Among the intellectual figures who have shaped the modern world Adam Smith stands out as someone who doesn't frighten the laity, might be positively welcomed indeed by middle England. Should the neighbours catch a glimpse of the Wealth of Nations sitting on the bookshelf alongside Thatcher's memoirs or the latest Delia Smith, there's no risk of ostracism. Adam Smith's endorsement of the market economy almost guarantees his ideological soundness: businessmen and politicians of the Right assume, with an understandable complacency, that the 18th-century founder of political economy was 'one of us'. Yet Smith's writings provide no warrant for Conservative orthodoxy. The ideological capaciousness of the scriptures of laissez-faire capitalism bears comparison with that of the Bible itself. Take Smith's enlistment in the cause of the poll tax. Readers of Revising the Rating System (1985), published by the right-wing Adam Smith Institute, were immediately - and reassuringly, one presumes - confronted with a text drawn from the Wealth of Nations: 'Capitation taxes are levied at very little expense, and, where they are rigorously exacted, afford a very sure revenue to the state.' Who would guess that Smith disliked capitation taxes, that his very next sentence linked poll taxes with countries 'where the ease, comfort and security of the inferior ranks of people are little attended to'?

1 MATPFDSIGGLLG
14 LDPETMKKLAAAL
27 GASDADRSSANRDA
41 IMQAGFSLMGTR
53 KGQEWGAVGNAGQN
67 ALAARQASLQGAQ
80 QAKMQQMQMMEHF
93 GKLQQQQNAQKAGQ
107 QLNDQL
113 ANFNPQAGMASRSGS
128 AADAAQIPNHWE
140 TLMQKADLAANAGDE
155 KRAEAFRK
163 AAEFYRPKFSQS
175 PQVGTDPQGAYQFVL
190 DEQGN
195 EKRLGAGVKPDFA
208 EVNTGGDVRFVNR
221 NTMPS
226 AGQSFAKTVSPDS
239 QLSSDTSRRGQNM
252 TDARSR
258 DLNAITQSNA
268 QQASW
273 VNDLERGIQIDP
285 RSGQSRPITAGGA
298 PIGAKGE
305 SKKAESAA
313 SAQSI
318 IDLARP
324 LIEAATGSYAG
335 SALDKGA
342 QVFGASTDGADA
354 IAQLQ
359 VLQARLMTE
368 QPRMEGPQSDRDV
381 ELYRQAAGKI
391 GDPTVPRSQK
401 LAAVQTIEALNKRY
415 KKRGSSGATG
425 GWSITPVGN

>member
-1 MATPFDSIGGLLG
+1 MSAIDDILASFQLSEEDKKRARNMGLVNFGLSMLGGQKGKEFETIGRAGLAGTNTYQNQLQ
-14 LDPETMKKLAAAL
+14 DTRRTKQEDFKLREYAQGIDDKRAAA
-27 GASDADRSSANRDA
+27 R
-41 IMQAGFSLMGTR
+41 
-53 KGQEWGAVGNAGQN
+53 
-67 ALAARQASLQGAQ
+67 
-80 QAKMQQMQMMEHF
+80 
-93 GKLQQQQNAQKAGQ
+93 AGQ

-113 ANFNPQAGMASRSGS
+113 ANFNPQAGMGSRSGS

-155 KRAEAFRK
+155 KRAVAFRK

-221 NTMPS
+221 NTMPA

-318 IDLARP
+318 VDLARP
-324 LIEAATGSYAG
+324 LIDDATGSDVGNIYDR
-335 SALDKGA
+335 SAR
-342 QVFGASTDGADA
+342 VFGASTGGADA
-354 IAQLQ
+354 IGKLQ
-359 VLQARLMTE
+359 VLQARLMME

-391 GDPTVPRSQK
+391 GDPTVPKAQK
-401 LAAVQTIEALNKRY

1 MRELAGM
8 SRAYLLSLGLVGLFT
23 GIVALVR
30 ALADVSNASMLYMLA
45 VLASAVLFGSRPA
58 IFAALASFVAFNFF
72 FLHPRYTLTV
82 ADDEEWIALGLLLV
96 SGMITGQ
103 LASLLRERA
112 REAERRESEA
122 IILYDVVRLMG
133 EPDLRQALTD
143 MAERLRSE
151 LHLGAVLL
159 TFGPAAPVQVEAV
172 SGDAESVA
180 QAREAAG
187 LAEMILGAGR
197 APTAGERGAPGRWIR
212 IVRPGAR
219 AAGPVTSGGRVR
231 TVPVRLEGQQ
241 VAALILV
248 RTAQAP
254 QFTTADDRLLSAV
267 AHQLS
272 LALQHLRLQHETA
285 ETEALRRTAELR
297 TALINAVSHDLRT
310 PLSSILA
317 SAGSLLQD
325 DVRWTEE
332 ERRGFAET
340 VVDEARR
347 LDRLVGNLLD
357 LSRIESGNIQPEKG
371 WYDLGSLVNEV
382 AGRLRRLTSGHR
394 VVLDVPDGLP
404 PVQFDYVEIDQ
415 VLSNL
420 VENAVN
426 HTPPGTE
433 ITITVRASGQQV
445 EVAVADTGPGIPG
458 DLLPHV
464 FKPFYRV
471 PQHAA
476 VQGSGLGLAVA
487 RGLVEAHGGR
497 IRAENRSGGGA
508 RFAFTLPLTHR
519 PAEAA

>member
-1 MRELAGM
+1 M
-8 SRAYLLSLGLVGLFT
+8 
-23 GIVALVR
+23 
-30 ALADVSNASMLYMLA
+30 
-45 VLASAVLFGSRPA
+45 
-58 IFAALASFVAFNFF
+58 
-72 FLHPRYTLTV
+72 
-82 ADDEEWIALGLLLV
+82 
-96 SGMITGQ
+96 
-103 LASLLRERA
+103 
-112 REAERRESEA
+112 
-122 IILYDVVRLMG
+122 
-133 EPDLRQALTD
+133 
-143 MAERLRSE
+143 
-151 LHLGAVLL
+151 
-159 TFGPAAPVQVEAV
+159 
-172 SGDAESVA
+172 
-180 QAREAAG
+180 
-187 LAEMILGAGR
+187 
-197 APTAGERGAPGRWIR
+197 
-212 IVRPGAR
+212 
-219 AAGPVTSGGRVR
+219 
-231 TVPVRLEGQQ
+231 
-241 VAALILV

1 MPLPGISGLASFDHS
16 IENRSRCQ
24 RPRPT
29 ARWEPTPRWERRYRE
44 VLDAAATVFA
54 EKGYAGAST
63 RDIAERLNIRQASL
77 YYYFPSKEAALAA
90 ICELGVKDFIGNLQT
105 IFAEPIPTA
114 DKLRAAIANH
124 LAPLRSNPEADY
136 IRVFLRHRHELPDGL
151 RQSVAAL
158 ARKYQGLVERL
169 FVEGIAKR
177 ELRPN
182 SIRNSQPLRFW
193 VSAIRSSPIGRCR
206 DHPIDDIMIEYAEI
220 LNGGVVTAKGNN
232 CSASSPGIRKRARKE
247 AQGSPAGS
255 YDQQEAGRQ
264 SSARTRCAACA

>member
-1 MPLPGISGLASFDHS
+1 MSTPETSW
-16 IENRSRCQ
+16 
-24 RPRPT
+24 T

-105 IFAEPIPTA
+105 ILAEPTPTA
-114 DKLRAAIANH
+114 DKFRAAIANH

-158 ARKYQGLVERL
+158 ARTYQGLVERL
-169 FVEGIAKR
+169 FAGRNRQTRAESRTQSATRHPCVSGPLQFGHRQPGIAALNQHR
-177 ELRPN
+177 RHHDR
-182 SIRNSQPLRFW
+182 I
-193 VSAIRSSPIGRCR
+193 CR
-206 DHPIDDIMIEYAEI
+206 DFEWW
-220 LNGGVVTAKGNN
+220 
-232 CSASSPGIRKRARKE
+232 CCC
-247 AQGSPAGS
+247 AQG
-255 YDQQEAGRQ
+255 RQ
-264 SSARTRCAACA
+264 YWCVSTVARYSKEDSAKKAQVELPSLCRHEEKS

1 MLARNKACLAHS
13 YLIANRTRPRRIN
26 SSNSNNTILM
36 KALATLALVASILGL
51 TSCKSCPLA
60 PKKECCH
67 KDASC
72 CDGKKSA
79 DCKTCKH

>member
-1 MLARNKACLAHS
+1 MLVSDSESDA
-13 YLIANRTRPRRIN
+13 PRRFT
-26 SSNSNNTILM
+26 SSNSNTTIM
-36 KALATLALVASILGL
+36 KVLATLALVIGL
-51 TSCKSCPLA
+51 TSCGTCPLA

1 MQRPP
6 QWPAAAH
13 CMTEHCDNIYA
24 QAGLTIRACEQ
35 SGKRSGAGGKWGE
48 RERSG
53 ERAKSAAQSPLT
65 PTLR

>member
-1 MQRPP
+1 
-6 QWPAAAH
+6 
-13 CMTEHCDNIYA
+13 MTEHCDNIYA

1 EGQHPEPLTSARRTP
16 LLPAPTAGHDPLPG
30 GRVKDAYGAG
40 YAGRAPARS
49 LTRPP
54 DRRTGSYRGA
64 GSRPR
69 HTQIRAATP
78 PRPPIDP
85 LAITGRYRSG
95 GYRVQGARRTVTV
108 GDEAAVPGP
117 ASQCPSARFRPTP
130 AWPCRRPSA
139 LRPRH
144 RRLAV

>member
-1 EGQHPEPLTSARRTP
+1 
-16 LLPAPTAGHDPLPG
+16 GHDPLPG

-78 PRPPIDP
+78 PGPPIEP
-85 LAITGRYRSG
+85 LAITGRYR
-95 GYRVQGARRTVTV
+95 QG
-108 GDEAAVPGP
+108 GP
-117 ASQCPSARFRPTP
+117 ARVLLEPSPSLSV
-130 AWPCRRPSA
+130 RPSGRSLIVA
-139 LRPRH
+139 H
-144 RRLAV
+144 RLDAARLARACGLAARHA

LRB 19 July 2001 | PDF Download